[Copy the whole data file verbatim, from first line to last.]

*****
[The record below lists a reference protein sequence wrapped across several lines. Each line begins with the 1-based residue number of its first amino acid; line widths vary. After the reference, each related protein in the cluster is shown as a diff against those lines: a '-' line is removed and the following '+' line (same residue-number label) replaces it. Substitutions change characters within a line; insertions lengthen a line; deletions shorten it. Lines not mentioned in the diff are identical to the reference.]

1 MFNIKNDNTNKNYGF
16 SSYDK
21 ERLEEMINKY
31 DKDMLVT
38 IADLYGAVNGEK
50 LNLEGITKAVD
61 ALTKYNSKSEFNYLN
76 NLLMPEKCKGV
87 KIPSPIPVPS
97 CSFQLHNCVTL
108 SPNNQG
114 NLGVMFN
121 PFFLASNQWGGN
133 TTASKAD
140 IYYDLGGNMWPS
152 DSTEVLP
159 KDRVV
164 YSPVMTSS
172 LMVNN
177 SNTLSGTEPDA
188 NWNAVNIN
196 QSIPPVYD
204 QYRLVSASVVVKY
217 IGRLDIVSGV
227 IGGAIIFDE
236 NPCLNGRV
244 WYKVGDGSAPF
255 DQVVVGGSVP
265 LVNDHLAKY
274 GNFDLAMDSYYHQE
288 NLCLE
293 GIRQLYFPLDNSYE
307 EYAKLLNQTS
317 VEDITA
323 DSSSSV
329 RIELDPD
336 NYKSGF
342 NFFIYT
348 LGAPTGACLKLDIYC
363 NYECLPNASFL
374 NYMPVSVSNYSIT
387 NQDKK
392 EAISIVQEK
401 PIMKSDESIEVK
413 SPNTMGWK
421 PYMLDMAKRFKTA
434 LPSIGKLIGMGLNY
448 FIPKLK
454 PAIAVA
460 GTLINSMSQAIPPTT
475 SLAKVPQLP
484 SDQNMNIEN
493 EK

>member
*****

[The record below lists a reference protein sequence wrapped across several lines. Each line begins with the 1-based residue number of its first amino acid; line widths vary. After the reference, each related protein in the cluster is shown as a diff against those lines: a '-' line is removed and the following '+' line (same residue-number label) replaces it. Substitutions change characters within a line; insertions lengthen a line; deletions shorten it. Lines not mentioned in the diff are identical to the reference.]

1 MFNIKNDNTNKNYGF
16 SSYDK
21 ERLEEMINKY
31 DKDMLVT
38 IADLYGAVNGEK
50 LNLEGITKAVD
61 ALTKYNSKSEFNYLN
76 NLLMPEKCKGV
87 KIPSPIPVPS
97 CSFQLHNCVTL
108 SPNNQG
114 NLGVMFN
121 PFFLASNQWGGN
133 TTASKAD
140 IYYDLGGNMWPS
152 DSTEVLP
159 KDRVV
164 YSPVMTSS
172 LMVNN
177 SNTLSGTEPDA
188 NWNAVNIN
196 QSIPPVYD
204 QYRLVSASVVVKY
217 IGRLDIVSGV
227 IGGAIIFDE
236 NPCLNGRV
244 WYKVGDGSAPF
255 DQVVVGGSVP
265 LVNDHLAKY
274 GNFDLAMDSYYHQE
288 NLCLE
293 GIRQLYFPLDNSYE
307 EYAKLLNQTS
317 VEDITA
323 DSSSSV
329 RIELDPD
336 NYKSGF
342 NFFIYT
348 LGAPTGACLKLDIYC
363 NYECLPNASFL
374 NYMPVSVSNYSIT
387 NQDKK
392 EAISIVQEK
401 PIMKSDESIEVK
413 SPNTMGWK
421 PYMLDMAKRFKTA
434 LPSIGKLIGMGLNY
448 FIPKLK
454 PAIAVA
460 GTLINSMSQAIPPTT
475 SLAKVPQLP
484 SDQNMNIEN
493 EK

>member